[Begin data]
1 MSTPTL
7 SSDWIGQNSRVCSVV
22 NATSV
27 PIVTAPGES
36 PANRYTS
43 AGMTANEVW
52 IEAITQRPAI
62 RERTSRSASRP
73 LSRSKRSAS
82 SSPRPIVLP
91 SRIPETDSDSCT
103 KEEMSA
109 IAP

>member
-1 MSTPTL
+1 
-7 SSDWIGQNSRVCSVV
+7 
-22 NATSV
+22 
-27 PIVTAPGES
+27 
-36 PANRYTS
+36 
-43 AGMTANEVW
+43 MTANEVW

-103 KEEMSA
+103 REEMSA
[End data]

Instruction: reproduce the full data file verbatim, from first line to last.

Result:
1 MSTPTL
7 SSDWIGQNSRVCSVV
22 NATSV
27 PIVTAPGES
36 PANRYTS
43 AGMTANEVW
52 IEAITQRPAI
62 RERTSRSASRP
73 LSRSKRSAS
82 SSPRPIVLP
91 SRIPETDSDSCT
103 KEEMSA
109 IAP

>member
-1 MSTPTL
+1 
-7 SSDWIGQNSRVCSVV
+7 
-22 NATSV
+22 
-27 PIVTAPGES
+27 
-36 PANRYTS
+36 
-43 AGMTANEVW
+43 MTANEVW

-103 KEEMSA
+103 REEMSA